ISE Magazine –Volume 49: Number 03
By Igor Linkov, Benjamin D. Trump and Cate Fox-Lent
Disasters, both from the natural and built environments, are a fact of life. While thankfully uncommon, their arrival can trigger catastrophic shocks that may take years or even decades to recover from. To combat these disasters in the United States, federal and state governments have implemented risk management practices. These efforts are centered on vulnerable areas that are more susceptible to disruptions that can evolve into disasters. As with any government entity, these agencies are required to meet their mission statements within a given budget, so they must make deliberate choices with respect to the degree of preparation and development they take in a particular community. The challenge lies in making the best use out of the tax dollars available to combat a seemingly infinite array of hazards that the future holds.
Here lies the crux of the matter – uncertainty of disaster, the high degree of uncertainty in the potential threats coupled with increasing interdependencies among everyday infrastructure and utilities make disaster preparation efforts all the more difficult and contentious. These interconnections lash together information systems, the energy grid, various civil works projects, transportation networks, health services and community structures in a manner that a dramatic shock to one area has the potential to trigger cascading failures into others.
In various cases of disaster, local communities and regions required considerable resources to restore infrastructural and commercial assets. In fact, compared to daily life prior to the event, many remain at reduced levels of economic, social, structural and health well-being.
Finding a better way
There is a better way to equip vulnerable regions before a disaster, enabling them to withstand risk and recover quickly. We propose the paradigm of resilience, rather than risk, management.
Planners now see resilience analysis as an approach to empower such regions to bounce back to an equivalent or even an improved state. The National Academy of Sciences, in its manuscript Disaster Resilience: A National Imperative, defines resilience as “the ability to plan and prepare for, absorb, recover from and adapt to adverse events,” and this definition has become widely cited. Methodologically, this definition is further expanded into industrial and systems engineering, where many publications on the subject have emphasized the need to develop resilience within critical infrastructure and networks, which are increasingly complex and interconnected.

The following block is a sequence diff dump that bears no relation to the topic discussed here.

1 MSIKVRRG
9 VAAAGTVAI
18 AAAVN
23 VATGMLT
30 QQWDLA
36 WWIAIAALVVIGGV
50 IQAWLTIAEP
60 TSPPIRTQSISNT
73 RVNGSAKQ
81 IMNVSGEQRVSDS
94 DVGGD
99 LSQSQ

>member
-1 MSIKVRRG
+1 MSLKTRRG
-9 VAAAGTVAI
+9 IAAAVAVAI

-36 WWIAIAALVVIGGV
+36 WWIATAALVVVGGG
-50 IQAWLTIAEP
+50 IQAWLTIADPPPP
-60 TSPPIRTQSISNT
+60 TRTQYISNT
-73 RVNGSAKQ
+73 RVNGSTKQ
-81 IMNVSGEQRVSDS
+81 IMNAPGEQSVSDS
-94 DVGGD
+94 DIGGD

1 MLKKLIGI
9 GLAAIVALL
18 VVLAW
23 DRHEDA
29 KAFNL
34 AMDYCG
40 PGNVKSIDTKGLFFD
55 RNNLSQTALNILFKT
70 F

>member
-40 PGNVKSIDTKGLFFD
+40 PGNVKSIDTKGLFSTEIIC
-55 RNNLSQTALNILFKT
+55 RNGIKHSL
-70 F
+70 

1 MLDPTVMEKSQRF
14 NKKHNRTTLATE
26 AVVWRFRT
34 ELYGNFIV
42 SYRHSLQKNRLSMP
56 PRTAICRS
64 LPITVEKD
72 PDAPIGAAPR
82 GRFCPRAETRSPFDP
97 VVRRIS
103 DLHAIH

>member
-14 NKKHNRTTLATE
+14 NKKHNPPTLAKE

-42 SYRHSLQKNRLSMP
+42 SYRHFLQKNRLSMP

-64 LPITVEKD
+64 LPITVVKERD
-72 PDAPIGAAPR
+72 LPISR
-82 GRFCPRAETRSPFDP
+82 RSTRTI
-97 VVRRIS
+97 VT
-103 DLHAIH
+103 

As a potential complement or supplement to traditional risk assessment, resilience is defined by a few marquee features. The first is a focus on complex and highly uncertain risk management problems, particularly within low-probability, high consequence cases. After all, many of these potential events might never occur.
Resilience analysts are inherently interested in dealing with the unknown, where they are tasked with preparing a system for shocks that could challenge its ability to perform efficiently under stress. Another key feature to consider is the passage of time. More specifically, a strategy of resilience aims to develop a system that can be brought back to full or improved efficiency and delivery of services as quickly as feasible.
An additional point of contrast between the methodologies includes how resilience has a broader, systems wide view of problem-solving as opposed to risk management. Risk analysis may be performed for a limited system of integrated components, but resilience analysis considers threats to systems of infrastructure, society and the environment that could have profound consequences on a population level. Interdependencies and connections between information, physical, social and environmental resources can foster an environment where a reduction in performance or failure in one area (i.e., information systems) can result in cascading failures in others (i.e., the delivery of energy, medical care, transportation networks and other vital services).
By its nature, resilience analysis forces its users to consider a wide range of implications both within and beyond the management project at hand, with particular focus on those low probability, high-consequence events that have the potential to shake up the system dramatically. This feature is of particular importance to an industrial and systems engineering approach to various infrastructural projects and network services, where a global approach to prepare for, absorb and recover from potentially catastrophic shocks is required to avoid total system failure.
When all your domains are connected